Windows annoyingly drops connections to mapped drives after 15 minutes of inactivity. Here’s how to adjust the timeouts to keep your connections alive.
Plus: New hacks may expose browser-stored passwords, more on jv16 PowerTools, and an excellent way to tame Chrome’s excessive background activity.
Mapped connections die too soon
Reader Luiz Paulo backs up his files to a mapped network drive. But Windows often drops the connection, preventing his backups from working.
- “I’ve been haunted by the red-X drive-connection warning in Windows, mainly in workgroup setups. (I’m the network administrator.)
“After some unspecified amount of time, Windows drops a mapped drive connection — possibly to free resources — and marks the drive as disconnected. I can click the drive to restore the connection, but this is a nuisance, and it interferes with a number of operations, including backups.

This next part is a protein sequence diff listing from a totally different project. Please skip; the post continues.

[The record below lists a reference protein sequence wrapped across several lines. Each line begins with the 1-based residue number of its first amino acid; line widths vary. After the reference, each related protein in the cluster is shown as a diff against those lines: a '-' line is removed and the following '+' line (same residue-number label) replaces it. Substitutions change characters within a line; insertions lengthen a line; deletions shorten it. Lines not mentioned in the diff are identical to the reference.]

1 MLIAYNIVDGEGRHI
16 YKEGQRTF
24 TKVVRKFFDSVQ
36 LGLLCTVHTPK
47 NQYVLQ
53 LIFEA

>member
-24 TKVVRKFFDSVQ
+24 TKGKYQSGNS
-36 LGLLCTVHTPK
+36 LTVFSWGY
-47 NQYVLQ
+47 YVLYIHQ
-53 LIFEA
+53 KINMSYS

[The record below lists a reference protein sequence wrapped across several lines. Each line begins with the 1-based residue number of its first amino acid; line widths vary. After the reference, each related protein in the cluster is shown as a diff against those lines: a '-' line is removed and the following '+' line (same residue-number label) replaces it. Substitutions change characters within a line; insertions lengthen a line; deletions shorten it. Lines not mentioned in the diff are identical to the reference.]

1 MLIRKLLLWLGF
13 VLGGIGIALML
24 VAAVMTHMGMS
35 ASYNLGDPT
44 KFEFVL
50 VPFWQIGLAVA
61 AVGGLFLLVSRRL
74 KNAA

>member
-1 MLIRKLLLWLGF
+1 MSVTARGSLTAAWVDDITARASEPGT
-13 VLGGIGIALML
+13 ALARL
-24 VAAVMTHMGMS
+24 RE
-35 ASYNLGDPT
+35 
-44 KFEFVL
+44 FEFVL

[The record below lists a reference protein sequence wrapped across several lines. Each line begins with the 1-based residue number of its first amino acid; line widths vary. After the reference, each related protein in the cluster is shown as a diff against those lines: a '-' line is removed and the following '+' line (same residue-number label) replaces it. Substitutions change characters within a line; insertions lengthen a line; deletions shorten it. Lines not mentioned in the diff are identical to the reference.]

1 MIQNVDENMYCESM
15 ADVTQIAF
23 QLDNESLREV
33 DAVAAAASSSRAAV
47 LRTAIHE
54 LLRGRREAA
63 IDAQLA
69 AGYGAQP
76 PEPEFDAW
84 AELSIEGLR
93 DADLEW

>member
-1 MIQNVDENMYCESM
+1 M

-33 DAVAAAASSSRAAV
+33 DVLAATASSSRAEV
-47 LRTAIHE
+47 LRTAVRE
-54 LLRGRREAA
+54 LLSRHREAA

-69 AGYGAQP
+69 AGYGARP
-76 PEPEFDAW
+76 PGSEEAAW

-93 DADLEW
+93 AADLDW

“The backup software can’t see the disconnected target drive. So it aborts the backup session and displays an error.
“Why does this happen? Is there a definitive solution to this problem?”
You’re correct; Windows tries to conserve resources by dropping mapped connections it considers to be idle. The default timeout is about 15 minutes.